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Images in Neurology
May 29, 2020

Magnetic Resonance Imaging Alteration of the Brain in a Patient With Coronavirus Disease 2019 (COVID-19) and Anosmia

Author Affiliations
  • 1Department of Neuroradiology, IRCCS Istituto Clinico Humanitas and Humanitas University, Milan, Italy
  • 2Department of Radiology and Hematology & Oncology Division, Boston Children’s Hospital, Boston, Massachusetts
  • 3Department of Radiology and Advanced MRI Center, University of Massachusetts Medical School and Medical Center, Worcester, Massachusetts
  • 4UOC Malattie Neurodegenerative e Neurometaboliche Rare, Fondazione IRCCS Istituto Neurologico Carlo Besta, Milan, Italy
JAMA Neurol. 2020;77(8):1028-1029. doi:10.1001/jamaneurol.2020.2125

The neurotropism of human coronaviruses has already been demonstrated in small animals, and in autoptic studies the severe acute respiratory syndrome coronavirus (SARS-CoV), which was responsible for the SARS outbreak during 2002 to 2003, was found in the brains of patients with infection.1 It has been proposed that the neuroinvasive potential of the novel SARS-CoV-2, responsible for coronavirus disease 2019 (COVID-19), may be at least partially responsible for the respiratory failure of patients with COVID-19.2 In this article, we share the magnetic resonance imaging (MRI) evidence of in vivo brain alteration presumably due to SARS-CoV-2 and demonstrate that anosmia can represent the predominant symptom in COVID-19.

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    UFPs Could Be a Carrier for SARS-CoV-2 to Brain Structures via the Olfactory Pathway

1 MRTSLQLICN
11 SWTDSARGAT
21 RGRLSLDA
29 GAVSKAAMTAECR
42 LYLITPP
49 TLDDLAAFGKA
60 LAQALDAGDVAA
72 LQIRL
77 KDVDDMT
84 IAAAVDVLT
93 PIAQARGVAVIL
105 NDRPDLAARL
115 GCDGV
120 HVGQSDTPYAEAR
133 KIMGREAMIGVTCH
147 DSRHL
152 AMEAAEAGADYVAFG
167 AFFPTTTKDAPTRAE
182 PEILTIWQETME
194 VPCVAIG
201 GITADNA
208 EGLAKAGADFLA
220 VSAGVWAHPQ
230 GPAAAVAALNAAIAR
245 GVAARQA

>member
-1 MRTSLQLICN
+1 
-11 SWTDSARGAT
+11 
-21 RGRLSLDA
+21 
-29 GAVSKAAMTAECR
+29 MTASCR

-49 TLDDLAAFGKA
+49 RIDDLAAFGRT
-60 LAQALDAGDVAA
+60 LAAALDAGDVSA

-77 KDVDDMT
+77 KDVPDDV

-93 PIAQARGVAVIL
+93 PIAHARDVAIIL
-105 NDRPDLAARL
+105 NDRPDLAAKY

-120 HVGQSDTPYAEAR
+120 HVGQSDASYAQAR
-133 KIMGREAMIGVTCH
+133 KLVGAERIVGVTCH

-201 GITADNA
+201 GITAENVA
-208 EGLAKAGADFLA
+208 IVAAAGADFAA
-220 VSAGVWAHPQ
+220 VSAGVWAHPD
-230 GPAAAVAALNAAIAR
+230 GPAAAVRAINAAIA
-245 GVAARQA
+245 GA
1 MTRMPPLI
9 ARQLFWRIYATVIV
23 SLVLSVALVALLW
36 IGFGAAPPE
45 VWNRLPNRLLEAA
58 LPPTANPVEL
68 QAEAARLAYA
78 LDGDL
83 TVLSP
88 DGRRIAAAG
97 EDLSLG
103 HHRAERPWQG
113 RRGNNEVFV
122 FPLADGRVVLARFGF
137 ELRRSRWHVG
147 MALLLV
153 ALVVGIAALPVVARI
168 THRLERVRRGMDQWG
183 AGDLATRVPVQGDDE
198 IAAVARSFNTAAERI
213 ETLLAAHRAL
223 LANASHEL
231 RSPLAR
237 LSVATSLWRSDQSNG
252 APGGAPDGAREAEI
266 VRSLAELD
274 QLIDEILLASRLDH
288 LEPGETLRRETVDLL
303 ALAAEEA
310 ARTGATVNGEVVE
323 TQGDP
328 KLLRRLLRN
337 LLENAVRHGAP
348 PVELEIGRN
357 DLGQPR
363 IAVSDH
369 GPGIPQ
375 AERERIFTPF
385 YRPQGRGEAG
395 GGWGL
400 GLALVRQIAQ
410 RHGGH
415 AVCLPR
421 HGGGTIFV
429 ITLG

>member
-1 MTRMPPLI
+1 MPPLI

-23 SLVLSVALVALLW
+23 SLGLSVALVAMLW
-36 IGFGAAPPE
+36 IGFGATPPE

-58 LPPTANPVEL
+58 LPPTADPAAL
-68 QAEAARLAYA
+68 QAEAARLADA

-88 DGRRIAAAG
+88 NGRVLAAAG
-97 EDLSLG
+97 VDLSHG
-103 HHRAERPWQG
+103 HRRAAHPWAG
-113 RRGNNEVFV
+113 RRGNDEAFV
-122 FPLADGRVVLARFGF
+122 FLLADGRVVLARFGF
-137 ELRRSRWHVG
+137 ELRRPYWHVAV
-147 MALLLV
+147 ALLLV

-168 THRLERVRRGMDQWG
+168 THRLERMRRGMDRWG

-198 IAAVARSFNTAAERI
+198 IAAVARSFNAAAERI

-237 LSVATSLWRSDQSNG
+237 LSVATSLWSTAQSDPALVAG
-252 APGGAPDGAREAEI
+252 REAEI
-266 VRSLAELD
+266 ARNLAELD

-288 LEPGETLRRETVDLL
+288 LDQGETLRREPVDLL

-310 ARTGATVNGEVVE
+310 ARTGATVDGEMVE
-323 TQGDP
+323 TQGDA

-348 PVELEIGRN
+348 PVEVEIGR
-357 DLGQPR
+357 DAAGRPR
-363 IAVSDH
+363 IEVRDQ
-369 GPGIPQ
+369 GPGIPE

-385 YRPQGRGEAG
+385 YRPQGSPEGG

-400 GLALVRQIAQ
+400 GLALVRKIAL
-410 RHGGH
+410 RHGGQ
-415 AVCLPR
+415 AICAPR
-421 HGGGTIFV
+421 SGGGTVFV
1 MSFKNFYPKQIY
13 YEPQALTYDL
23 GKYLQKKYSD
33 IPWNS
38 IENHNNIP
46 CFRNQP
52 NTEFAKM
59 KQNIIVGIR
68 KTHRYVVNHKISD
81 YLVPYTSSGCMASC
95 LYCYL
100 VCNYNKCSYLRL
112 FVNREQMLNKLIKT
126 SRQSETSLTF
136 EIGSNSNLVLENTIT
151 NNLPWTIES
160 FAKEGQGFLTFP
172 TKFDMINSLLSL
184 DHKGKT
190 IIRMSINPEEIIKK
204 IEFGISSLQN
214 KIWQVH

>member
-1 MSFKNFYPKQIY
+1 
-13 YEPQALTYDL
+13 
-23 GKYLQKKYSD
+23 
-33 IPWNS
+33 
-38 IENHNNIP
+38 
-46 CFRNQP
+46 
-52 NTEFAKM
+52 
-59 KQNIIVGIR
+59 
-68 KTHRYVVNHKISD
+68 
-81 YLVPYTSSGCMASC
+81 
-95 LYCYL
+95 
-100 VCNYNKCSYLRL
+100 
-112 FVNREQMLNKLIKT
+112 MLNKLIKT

Giovanni Ghirga, Pediatrician, Italy |
    Ultrafine particles (<100 nm, UFPs) comprise more than 90% of the total concentration of submicron particles in urban areas, and 70%–80% in suburban areas (1). Nose-to-brain transport of airborne ultrafine particles (UFPs) via the olfactory pathway has been verified as a possible route for particle translocation into the brain (2). Particulate matter represents an effective carrier for virus transport (3). UFPs could be a carrier for SARS-CoV-2 to the brain structures via the olfactory pathway, and pathologic studies of the olfactory pathway aimed to observe or exclude the role of UFPs as a carrier for SARS-CoV-2 transportation from the nose to the brain are needed.

    REFERENCES

    1) Manigrasso M, Protano C, Martellucci S, Mattei V, Vitali M, Avino P. International Journal of Environmental Research and Public Health. Evaluation of the Submicron Particles Distribution Between Mountain and Urban Site: Contribution of the Transportation for Defining Environmental and Human Health Issues. Int. J. Environ. Res. Public Health 2019, 16, 1339.
    2) Tian L, Shang Y, Chen R, Bai R, Chen C, et al. Correlation of regional deposition dosage for inhaled nanoparticles in human and rat olfactory. Particle and Fibre Toxicology (2019) 16:6. https://doi.org/10.1186/s12989-019-0290-8
    3) SIMA, University of Bologna, and University of Bari, Italy. Evaluation of the potential relationship between Particulate Matter (PM) pollution and COVID-19 infection spread in Italy. Position Paper. http://www.simaonlus.it/wpsima/wp-content/uploads/2020/03/COVID_19_position-paper_ENG.pdf. Accessed 29 May 2020.
    CONFLICT OF INTEREST: None Reported
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